High-tech cars kill the auto repair shop

That investment may be worth it for a business that plans to stay open for a while, but many auto shop owners are approaching retirement. A 2019 industry survey found that nearly half of auto shop owners were 60 years of age or older. And 30 percent of store owners were thinking of leaving the industry by 2024. “You see older guys say, ‘Hey, I’ve spent enough money, so I’m not going to buy new equipment,'” says John Firm, owner of Firm Automotive, a mechanical shop in Fort Worth, Texas. “These stores don’t do the training, don’t buy the equipment, and they get left behind.” (The company is considering retiring itself.)

Laura Gay, who sold her bodyshop six years ago and now earns a living helping other owners sell theirs, paints a bleak picture of life in auto repair today. Insurance fees don’t keep pace with the repair costs of today’s complex cars, she says. Meanwhile, shops struggle to find workers as industry seniors age and young people are rejected by low starting wages. Retailers “are just tired of it,” she says. “They’re physically and mentally exhausted — we’ve gone from a very simple industry to a very complex industry.”

Industry experts say the repair crisis is likely to get worse before it gets better. “We’re going to have a bumpy ride in the next 10 or 15 years,” said White, the business coach. “There are more people who want repairs than there are people to fix them.”

Expect the auto shops that survive to be busier and look different from the ones they used to be. After a decades-long shortage of auto technicians, companies are eager to attract a new generation of workers who are excited about electric cars or automated driving technology — as White puts it, people love more Star Trek engineer Geordi LaForge then fat monkey Gomer Pyle from the The Andy Griffith Show.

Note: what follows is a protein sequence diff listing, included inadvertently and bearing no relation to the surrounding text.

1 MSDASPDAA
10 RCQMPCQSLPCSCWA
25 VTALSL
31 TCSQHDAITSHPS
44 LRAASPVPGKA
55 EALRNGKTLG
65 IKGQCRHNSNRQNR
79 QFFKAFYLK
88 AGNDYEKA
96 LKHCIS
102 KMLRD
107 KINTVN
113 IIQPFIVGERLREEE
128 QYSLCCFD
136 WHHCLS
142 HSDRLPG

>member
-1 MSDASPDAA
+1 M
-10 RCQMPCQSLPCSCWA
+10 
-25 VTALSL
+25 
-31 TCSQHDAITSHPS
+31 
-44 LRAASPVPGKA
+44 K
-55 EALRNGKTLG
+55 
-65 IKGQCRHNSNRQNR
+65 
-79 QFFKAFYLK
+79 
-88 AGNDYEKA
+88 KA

As the traditional car repair shop disappears, so does the stereotype about the gray and dirty car repair technique with a wrench in his hand. “These complexities have made it harder for a store to function if it isn’t running well — if it isn’t well-funded, isn’t properly insured, doesn’t have the right tools, doesn’t have the right insurance,” says Lucas Underwood, the store owner in North Carolina.

In Minnesota, Brandon Mehizadeh, who also chairs the Collision Division of the Automotive Services Association, a trade group of independent repair shops, has already begun to see new hires enter the trade. “We’re getting a lot more techies who are interested in computers and software and are quite fickle with an iPhone and an iPad,” he says. When one of his stores decided to certify a mechanic for repairs on Kia, Nissan and Fiat Chrysler, he nominated its youngest mechanic and invested in the future of the repair industry.

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